Syria Travel Guide

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Syria Ethnic Groups

Modern-day Syrians are an overall indigenous Levantine people. Genetically, they are most closely related to their immediate Levantine neighbours.Syrians also descend largely from a blend of the various groups indigenous to their country, in the case of Syria, most of whom were of the Christian faith and speakers of Aramaic; a language introduced by an earlier conquest. Syrians today, whether Muslim, Christian or other, are therefore a thoroughly Arab people, and it is these Syrian Arabs, together with some 400,000 UNRWA Palestinian Arabs which make up over 90% of the population.

Syria also hosts non-Arab ethnic minorities. The largest of these groups, the Kurds, constitute about 9% of the population. Most Kurds reside in the northeastern corner of Syria and many still speak the Kurdish language. Sizeable Kurdish communities live in most major Syrian cities as well. The majority of Syrian Turkmen live in Aleppo, Damascus and Latakia. Assyrians are a significant Christian minority that live in the north and northeast and number around 700,000 in Syria. Although their numbers have been boosted by many Iraqi refugees since the Iraq War. The Assyrian Democratic Organization, is also banned in Syria by the current Syrian government. Armenians number approximately 190,000. Syria holds the 7th largest Armenian population in the world. In addition, approximately 1,300,000 Iraqi refugees were estimated to live in Syria in 2007. Roughly 50 percent of these refugees were Sunni Arab Muslims, 24 percent Shi'a Arab Muslim, and 20 percent Christian. During the Mandate years, there was a significant French population, many of whom left Syria after the end of French rule. As of 1987, approximately 100,000 Circassians lived in Syria.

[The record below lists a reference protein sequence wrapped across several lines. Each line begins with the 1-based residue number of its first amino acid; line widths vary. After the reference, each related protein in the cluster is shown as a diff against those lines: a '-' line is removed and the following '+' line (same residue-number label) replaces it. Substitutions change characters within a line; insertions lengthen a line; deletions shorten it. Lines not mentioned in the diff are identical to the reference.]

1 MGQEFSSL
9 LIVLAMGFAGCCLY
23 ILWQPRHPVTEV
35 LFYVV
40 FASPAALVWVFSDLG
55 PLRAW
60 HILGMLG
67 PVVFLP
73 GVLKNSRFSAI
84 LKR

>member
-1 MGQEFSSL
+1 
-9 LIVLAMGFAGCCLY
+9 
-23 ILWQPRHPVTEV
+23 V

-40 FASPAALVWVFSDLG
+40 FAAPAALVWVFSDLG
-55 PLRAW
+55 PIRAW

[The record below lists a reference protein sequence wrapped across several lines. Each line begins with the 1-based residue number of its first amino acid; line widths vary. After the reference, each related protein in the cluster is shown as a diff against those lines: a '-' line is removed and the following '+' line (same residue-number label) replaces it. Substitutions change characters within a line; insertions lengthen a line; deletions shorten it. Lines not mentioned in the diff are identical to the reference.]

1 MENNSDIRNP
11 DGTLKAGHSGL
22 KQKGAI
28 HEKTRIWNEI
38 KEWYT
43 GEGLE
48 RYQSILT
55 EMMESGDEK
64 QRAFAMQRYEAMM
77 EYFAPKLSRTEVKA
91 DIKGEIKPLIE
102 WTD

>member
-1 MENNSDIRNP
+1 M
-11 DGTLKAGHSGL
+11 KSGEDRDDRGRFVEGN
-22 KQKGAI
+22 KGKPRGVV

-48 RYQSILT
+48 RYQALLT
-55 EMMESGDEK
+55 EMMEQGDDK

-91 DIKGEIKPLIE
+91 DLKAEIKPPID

The Americas have long been a destination for Arab migration, with Syrians arriving in some countries at least as early as the 19th century. The largest concentration of Syrians outside the Middle East is in Brazil, which has over 9 million Brazilians of Arab ancestry. The majority of the 3.5 million Arab Argentines are from either Lebanese or Syrian background.

Travel Quotes:

I still make sure to go, at least once every year, to a country where things cannot be taken for granted, and where there is either too much law and order or too little. Christopher Hitchens

“Everyone carries his own inch rule of taste, and amuses himself by applying it, triumphantly, wherever he travels. Henry Adams

Syria Travel Informations and Jordan Travel Guide
Syria Etymology - Syria Politics: Constitution & Government - Human Rights - Emergency Law - Syria Administrative Divisions
Syria Geography - Syria Economy: Foreign Trade - Transport - Syria Demographics - Syria Ethnic Groups - Syria Religion
Syria Languages - Education in Syria - Syria Military - Syria Culture - Music of Syria - Syrian Literature

Syria History: Eblan civilization - Antiquity and early Christian era - Islamic era - Ottoman Era
French Mandate - Instability and Foreign Relations: Independence to 1967 - Six Day War and Aftermath
Baath Party Rule Under Hafezc Al-Assad, 1970-2000 - 21st Century
Syrian Territorial Problems: Turkish-Syrian Dispute Over Iskandaron Province - Israeli Annexation of the Golan Heights

Syria Tourism
Syria Tourist Attractions: Damascus - Aleppo - Krak des Chevaliers - Palmyra - Bosra
Dead Cities - Hama - Qala'at Samaan

Arab Cuisines, Arabic Names, Baghdad, Bahrain, Camels, Iraq, Israel, Jordan, Kuwait, Lebanon, Oman
Palestine, Qatar, Saudi Arabia, Syria, Turkey, United Arab Emirates, Yemen

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